Now, I heard a rumor that one can give an example for 16 integers $a_{i,j}$ such that all integers from 1 to 25 belongs to $A_1\cup A_2\cup A_3\cup A_4$. How can one find such an example? It is easy to see that at least some of the elements $a_{i,j}$ must satisfy $1\leq a_{i,j}\leq 25$ but there is still too many element that finding such a matrix by brute force seems impossible. I was wondering if genetic algorithm or simulated annealing works for such a problem but I don't have enough experience to implement that.

The best I know is that solution for case 24 is possible:

-42  22  23   7
13  11 -32  14
-23  16  15   8
19   9 -22   1


### How one can find a matrix with given condition?

I found the following recreational mathematics problem too hard for me. Can anyone give me hints how to find a solution?

Consider the $4\times 4$ matrices with integer coefficients. Let its elements be $a_{i,j}$ for $1\leq i,j\leq 4$. Now form four sets $A_1,A_2,A_3,A_4$. Say that $A_1$ is the set of element $a_{i,j}$. Also, $A_2$ is the set of elements $a_{i,j}+a_{i+1,j}+a_{i,j+1}+a_{i+1,j+2}$ i.e. if you think matrix, $A_2$ is like sum of elements of $2\times 2$-subsquares of the matrix. Similarly, denote $A_3$ the set of sums of $3\times 3$-submatrices and $A_4$ the sum of elements of the given $4\times 4$-matrix.

Now, I heard a rumor that one can give an example for 16 integers $a_{i,j}$ such that all integers from 1 to 25 belongs to $A_1\cup A_2\cup A_3\cup A_4$. How can one find such an example? It is easy to see that at least some of the elements $a_{i,j}$ must satisfy $1\leq a_{i,j}\leq 25$ but there is still too many element that finding such a matrix by brute force seems impossible. I was wondering if genetic algorithm or simulated annealing works for such a problem but I don't have enough experience to implement that.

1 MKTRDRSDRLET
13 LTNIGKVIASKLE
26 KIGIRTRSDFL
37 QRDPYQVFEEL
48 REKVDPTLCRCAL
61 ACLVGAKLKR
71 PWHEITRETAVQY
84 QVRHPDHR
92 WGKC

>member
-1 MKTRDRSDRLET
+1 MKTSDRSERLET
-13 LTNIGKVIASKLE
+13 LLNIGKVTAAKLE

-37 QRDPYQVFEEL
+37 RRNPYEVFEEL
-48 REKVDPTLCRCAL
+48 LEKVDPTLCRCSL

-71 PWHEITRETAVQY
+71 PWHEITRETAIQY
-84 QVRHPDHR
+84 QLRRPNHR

The best I know is that solution for the case 24 is possible:

-42  22  23   7
13  11 -32  14
-23  16  15   8
19   9 -22   1 5 None

### How one can find a matrix with given condition?

I found the following recreational mathematics problem too hard for me. Can anyone give me hints how to find a solution?

Consider the a $4\times 4$ matrices matrix with integer coefficients. Let its elements be $a_{i,j}$ for $1\leq i,j\leq 4$. Now form four sets $A_1,A_2,A_3,A_4$. $A_1$, $A_2$, $A_3$, $A_4$. Say that $A_1$ is the set of element elements $a_{i,j}$. Also, $A_2$ is the set of elements $a_{i,j}+a_{i+1,j}+a_{i,j+1}+a_{i+1,j+2}$ $a_{i,j}+a_{i+1,j}+a_{i,j+1}+a_{i+1,j+1}$ i.e. if you think matrix, $A_2$ is like sum the set of sums of elements of $2\times 2$-subsquares of the matrix. Similarly, denote by $A_3$ the set of sums of $3\times 3$-submatrices and $A_4$ the set containing the sum of all elements of the given $4\times 4$-matrix.

Now, I heard a rumor that one can give an example for of 16 integers $a_{i,j}$ such that all integers from 1 to 25 belongs to $A_1\cup A_2\cup A_3\cup belong to$A_1 \cup A_2 \cup A_3 \cup A_4$. How can one find such an example? It is easy to see that at least some of the elements$a_{i,j}$must satisfy$1\leq a_{i,j}\leq 25\$ but there is are still too so many element elements that finding such a matrix by brute force seems impossible. I was wondering if genetic algorithm algorithms or simulated annealing works work for such a problem but I don't have enough experience to implement that.

The best I know is that solution for the case getting all integers from 1 to 24 is possible:possible, for instance using the matrix:

-42  22  23   7
13  11 -32  14
-23  16  15   8
19   9 -22   1